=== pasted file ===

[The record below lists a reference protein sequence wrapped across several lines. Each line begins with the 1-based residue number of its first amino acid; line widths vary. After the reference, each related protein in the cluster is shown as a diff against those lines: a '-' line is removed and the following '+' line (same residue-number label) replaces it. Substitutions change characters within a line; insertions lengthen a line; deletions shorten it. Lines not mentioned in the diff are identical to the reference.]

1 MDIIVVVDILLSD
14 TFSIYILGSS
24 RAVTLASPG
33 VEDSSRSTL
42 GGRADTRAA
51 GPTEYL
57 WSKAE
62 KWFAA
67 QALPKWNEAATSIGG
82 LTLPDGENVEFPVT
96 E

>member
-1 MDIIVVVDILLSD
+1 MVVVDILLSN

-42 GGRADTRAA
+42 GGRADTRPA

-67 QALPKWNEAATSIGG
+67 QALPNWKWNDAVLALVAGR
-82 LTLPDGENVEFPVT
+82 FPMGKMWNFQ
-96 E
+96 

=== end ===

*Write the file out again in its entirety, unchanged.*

[The record below lists a reference protein sequence wrapped across several lines. Each line begins with the 1-based residue number of its first amino acid; line widths vary. After the reference, each related protein in the cluster is shown as a diff against those lines: a '-' line is removed and the following '+' line (same residue-number label) replaces it. Substitutions change characters within a line; insertions lengthen a line; deletions shorten it. Lines not mentioned in the diff are identical to the reference.]

1 MDIIVVVDILLSD
14 TFSIYILGSS
24 RAVTLASPG
33 VEDSSRSTL
42 GGRADTRAA
51 GPTEYL
57 WSKAE
62 KWFAA
67 QALPKWNEAATSIGG
82 LTLPDGENVEFPVT
96 E

>member
-1 MDIIVVVDILLSD
+1 MVVVDILLSN

-42 GGRADTRAA
+42 GGRADTRPA

-67 QALPKWNEAATSIGG
+67 QALPNWKWNDAVLALVAGR
-82 LTLPDGENVEFPVT
+82 FPMGKMWNFQ
-96 E
+96 